Martinez vs. Martinez (G.R. No. 445. March 31, 1902; 001 Phil 182)

PEDRO MARTINEZ, Plaintiff-Appellant, v. FRANCISCO MARTINEZ, Defendant-Appellee. (G.R. No. 445. March 31, 1902; 001 Phil 182); COOPER, J.:

This is an action brought by Pedro Martinez Ilustre, the son and the compulsory legal heir, against Francisco Martinez Garcia for a declaration of prodigality against the father.

The allegations in the complaint are substantially: That Don Francisco Martinez, owing to his advanced age, is dissipating and squandering his estate by making donations to his second wife, Doña Anastacia Ilustre, and to her parents of properties amounting to over $200,000; that he has given over the administration of this estate to the management of his wife; that the defendant has a propensity for litigation and has instituted groundless actions against the plaintiff in order to take possession of the property held in common with the plaintiff to give it to his wife and her relatives. 

In a supplementary prayer plaintiff asked the court to direct that the complaint be entered in the property register of the province, which was done by order of the court.

The defendant in his answer denies the allegations in the complaint and sets forth a state of facts quite inconsistent with those alleged in the complaint.

Among other things, it is stated that he has executed in favor of the plaintiff a general power of attorney under which the plaintiff has administered the community estate for several years; that the plaintiff has caused the ships Germana, Don Francisco, and Balayan, belonging to the estate, to be registered in his own name without the consent of the father and is otherwise mismanaging and misappropriating the property of the estate, which caused the defendant to revoke the power of attorney given to plaintiff, and that the suit brought by the defendant against the plaintiff was due to the attitude of the son, who, notwithstanding the fact that the power of attorney had been revoked, refused to render an account of his administration.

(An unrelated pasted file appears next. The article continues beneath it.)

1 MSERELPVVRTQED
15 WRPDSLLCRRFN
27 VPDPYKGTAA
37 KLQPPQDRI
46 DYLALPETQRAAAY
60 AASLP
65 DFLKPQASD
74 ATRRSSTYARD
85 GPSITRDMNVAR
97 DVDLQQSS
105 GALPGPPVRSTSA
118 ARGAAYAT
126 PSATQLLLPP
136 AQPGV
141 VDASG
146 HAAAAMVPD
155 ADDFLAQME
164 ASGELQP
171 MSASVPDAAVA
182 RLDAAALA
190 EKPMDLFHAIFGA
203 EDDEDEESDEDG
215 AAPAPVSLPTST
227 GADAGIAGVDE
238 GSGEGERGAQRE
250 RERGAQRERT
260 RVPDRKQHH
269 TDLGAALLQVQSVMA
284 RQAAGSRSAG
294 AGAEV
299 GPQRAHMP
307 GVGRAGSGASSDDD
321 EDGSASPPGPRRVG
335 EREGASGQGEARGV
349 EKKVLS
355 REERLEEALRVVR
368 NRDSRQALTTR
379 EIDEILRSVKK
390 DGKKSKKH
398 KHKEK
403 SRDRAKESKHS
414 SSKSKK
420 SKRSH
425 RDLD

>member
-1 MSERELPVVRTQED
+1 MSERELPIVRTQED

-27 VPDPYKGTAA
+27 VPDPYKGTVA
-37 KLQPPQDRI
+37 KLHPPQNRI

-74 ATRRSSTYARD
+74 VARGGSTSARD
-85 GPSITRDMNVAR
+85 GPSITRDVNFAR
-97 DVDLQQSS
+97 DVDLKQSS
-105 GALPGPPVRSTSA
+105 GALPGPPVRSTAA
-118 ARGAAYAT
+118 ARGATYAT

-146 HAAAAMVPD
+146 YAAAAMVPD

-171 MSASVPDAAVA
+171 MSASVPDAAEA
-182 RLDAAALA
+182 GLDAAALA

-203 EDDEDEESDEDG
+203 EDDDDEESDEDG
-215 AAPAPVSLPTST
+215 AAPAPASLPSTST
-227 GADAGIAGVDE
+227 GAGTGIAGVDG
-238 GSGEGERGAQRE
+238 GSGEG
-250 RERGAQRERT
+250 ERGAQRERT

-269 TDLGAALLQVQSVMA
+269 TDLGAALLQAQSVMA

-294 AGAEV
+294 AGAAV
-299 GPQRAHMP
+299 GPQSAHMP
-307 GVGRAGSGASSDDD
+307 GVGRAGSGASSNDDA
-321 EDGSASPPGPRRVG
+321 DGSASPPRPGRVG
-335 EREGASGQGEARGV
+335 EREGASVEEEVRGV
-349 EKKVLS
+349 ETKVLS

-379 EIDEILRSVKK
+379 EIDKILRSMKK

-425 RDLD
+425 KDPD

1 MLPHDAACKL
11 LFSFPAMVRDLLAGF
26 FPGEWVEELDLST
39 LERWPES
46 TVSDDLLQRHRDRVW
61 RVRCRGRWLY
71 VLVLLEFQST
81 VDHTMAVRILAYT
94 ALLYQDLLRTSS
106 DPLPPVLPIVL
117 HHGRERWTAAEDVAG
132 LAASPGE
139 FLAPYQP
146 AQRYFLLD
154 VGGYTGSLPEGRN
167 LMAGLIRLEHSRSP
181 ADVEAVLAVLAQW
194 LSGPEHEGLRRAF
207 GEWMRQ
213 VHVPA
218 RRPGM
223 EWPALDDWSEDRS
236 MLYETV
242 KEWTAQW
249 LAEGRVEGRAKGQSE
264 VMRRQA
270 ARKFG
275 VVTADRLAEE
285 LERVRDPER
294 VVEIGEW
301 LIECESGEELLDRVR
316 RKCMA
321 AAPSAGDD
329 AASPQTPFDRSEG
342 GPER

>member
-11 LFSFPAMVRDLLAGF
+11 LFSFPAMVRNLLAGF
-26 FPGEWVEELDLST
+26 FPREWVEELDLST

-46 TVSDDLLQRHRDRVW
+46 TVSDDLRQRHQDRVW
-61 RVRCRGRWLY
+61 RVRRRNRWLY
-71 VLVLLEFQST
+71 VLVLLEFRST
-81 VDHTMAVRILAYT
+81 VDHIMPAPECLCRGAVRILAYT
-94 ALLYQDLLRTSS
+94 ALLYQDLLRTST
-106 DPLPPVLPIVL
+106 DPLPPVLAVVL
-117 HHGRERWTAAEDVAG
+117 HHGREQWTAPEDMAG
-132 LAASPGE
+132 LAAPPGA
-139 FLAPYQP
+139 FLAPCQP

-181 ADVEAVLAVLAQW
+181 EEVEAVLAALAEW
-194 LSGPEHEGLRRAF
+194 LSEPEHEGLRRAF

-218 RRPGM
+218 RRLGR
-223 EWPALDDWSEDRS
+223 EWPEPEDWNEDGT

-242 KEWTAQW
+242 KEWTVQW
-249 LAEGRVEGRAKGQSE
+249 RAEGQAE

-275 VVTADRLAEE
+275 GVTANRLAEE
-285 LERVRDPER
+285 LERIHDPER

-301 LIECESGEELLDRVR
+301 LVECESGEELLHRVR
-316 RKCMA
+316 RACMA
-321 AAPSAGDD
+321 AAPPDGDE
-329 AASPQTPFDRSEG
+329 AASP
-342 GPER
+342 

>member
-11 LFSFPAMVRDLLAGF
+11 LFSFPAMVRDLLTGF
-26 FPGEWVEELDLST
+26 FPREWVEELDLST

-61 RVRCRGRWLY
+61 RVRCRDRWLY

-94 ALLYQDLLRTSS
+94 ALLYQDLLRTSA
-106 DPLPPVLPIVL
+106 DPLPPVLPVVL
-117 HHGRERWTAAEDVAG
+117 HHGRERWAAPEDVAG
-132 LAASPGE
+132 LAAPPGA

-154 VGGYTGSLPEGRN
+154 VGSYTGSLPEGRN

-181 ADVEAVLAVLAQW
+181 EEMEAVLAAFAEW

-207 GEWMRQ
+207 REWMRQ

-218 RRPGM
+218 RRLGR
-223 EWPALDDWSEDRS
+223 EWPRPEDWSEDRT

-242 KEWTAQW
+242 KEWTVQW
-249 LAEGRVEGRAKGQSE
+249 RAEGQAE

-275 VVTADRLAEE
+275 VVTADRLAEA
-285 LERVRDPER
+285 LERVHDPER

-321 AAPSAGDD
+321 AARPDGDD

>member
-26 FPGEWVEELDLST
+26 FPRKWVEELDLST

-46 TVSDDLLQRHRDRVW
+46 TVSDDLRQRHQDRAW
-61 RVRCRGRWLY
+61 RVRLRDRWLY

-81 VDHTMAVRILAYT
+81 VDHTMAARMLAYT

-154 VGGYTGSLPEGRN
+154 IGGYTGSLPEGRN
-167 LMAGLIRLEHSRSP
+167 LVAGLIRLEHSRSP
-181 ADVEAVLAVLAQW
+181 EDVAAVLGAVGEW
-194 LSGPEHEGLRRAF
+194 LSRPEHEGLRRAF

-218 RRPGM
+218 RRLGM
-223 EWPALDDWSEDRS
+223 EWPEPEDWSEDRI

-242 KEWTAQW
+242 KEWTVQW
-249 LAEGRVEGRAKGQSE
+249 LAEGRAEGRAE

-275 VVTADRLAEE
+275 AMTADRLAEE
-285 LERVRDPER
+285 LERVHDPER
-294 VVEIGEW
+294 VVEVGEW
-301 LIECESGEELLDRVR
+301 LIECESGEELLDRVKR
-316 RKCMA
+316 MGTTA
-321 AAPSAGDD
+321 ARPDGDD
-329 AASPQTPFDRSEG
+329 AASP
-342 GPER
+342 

The Court of First Instance rendered judgment against the plaintiff and adjudged the costs against him. The plaintiff has appealed to this court.

The acts which constitute prodigality are not defined in the Civil Code owing to the difficulty of applying general rules to the varying circumstances of the case and the different situations of persons.

The declaration of prodigality must be made in an ordinary action (en juicio contradictorio). (Art. 221 of the Civil Code.)

The proceedings must be instituted by the consort or the forced heirs. (Art. 222 of the Civil Code.)

Under our law it may be inferred that the acts of prodigality must show a morbid state of mind and a disposition to spend, waste, and lessen the estate to such an extent as is likely to expose the family to want of support, or to deprive the forced heirs of their undisposable part of the estate.
Donations are considered as acts of liberality dictated by generosity and affection. All persons who can contract and dispose of property may make donations. (Art. 624 of the Civil Code.)